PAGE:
He wrote to Husker coach Osborne letting him know what happened and that he was trying to turn his life around:

Coach Osborne immediately wrote me back with words of encouragement and support. In fact, he stated that once I got on my feet, he wanted me to come back and finish my undergraduate degree and work as a graduate assistant coach. Six months later, I reenrolled at Nebraska as an undergraduate student at age 34, and two and half years later, I achieved my degree. Coach Osborne always put a high emphasis on education, and I think he was probably more proud of me going back to school at that age and achieving my degree than he was of all my football accomplishments.

Dave Rimington, who played Center for Nebraska from 1979 to 1982, writes one of the best paragraphs on arete in the book. “The wins and losses, because we played so many games, I don’t remember as well. But all that hard work toward a common goal, with those people who became like brothers to me – that is what I’ll never forget. In reality, that’s what made you work so hard – I never wanted to let down the guy next to me.”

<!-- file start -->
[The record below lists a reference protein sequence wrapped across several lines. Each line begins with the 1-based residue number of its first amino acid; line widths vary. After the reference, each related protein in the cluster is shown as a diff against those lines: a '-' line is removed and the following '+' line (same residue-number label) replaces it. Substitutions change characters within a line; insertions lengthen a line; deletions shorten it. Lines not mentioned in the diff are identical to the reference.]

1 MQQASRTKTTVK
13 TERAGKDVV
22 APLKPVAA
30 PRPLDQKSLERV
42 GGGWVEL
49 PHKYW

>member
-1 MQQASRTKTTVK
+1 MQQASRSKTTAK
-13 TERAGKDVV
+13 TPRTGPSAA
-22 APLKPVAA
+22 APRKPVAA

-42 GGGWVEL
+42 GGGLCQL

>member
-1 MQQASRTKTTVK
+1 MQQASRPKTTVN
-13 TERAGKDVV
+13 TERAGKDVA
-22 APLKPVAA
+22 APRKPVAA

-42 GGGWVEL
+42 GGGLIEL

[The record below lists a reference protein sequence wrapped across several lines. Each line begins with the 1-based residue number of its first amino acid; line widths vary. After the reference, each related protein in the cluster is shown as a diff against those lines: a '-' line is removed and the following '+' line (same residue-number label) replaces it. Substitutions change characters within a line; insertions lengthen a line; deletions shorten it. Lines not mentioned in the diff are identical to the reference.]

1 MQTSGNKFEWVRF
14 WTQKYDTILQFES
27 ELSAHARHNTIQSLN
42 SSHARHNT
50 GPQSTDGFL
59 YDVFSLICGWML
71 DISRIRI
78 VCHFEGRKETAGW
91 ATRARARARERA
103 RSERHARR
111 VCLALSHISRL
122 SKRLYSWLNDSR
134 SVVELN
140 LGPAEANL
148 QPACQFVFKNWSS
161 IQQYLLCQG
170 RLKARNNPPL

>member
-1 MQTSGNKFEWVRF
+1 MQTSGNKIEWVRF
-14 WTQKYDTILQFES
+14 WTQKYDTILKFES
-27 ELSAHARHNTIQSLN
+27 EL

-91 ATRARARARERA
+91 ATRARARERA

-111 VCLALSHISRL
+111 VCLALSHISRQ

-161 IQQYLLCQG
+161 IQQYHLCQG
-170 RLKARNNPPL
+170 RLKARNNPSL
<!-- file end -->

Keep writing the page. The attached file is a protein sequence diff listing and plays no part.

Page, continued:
Striving for excellence isn’t just found in the coaches and players, it’s found in the fans. Husker fans are widely regarded as some of the best fans in all of college sports.

[Photo Credit: Steve White/Flickr]

[Photo Credit: Steve White/Flickr]

Opposing fans are welcomed to Nebraska and treated as guests. If you’ve been to games in other states, you know that yelling, spitting at, or ignoring fans of other teams is closer to the norm. Husker fans go out of their way to show you the sights, give you tips on where to park, eat and stay. They are as friendly after the game, win or lose, as they were before the game. Husker fans live the Greek ethic of xenia – hospitality.